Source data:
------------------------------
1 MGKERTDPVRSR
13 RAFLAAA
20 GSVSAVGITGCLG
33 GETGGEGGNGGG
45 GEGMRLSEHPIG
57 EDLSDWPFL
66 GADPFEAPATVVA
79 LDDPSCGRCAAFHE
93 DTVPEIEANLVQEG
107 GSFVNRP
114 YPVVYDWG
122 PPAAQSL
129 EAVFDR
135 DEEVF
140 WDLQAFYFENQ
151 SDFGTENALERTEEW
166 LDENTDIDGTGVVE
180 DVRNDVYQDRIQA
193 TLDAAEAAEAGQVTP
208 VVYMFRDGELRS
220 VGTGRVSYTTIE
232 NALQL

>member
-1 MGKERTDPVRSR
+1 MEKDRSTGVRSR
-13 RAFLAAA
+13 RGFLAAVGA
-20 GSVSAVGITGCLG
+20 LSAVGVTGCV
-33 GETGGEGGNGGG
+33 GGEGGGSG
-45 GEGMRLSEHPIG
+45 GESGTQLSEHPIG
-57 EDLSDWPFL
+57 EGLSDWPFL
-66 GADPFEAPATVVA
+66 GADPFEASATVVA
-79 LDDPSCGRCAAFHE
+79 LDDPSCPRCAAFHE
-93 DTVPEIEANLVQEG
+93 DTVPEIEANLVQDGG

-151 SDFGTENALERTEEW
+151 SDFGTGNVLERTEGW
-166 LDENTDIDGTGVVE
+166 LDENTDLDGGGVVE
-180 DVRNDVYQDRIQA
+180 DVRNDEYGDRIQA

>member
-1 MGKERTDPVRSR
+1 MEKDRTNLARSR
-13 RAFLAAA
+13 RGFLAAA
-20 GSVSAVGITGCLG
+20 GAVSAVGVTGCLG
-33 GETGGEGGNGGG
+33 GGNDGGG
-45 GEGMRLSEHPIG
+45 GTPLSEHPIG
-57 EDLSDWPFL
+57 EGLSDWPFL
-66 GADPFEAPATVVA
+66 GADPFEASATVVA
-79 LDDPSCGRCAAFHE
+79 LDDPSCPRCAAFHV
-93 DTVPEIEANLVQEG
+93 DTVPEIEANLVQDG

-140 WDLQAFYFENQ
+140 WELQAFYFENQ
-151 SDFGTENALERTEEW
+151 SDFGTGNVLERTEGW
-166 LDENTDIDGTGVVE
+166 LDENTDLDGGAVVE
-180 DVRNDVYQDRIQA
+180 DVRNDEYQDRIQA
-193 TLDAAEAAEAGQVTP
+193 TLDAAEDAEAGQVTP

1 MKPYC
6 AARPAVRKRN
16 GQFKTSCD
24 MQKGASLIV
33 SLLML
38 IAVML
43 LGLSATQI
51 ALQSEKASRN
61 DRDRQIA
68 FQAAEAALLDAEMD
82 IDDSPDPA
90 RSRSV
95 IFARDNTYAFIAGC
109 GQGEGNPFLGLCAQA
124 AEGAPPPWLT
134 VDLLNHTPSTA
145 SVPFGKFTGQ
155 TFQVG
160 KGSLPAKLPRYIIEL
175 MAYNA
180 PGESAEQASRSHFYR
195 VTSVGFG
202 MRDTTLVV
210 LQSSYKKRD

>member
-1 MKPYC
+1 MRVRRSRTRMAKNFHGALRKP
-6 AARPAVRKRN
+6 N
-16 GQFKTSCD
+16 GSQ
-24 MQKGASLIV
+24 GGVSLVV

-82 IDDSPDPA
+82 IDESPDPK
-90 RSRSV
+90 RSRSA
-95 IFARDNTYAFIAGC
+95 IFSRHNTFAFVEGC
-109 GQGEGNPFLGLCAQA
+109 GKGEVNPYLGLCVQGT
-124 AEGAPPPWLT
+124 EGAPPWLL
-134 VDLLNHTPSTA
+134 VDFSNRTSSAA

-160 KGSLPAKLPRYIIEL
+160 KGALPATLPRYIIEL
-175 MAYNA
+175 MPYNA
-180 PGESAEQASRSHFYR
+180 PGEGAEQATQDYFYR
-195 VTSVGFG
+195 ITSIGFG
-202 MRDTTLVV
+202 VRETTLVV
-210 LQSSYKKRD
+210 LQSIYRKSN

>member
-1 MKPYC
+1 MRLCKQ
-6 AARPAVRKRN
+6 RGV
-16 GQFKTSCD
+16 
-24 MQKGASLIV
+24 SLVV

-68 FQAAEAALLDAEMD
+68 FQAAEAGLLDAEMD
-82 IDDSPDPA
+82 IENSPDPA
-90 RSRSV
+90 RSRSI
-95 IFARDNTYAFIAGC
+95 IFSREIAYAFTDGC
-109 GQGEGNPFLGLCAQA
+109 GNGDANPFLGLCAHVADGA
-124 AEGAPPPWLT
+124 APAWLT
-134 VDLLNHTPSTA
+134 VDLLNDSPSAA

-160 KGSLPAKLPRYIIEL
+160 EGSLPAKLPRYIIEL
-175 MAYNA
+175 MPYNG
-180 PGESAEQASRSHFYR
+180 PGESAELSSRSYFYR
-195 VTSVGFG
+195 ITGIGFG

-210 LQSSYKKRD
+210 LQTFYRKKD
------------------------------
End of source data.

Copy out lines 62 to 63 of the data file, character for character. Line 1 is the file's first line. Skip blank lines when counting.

+66 GADPFEASATVVA
-79 LDDPSCGRCAAFHE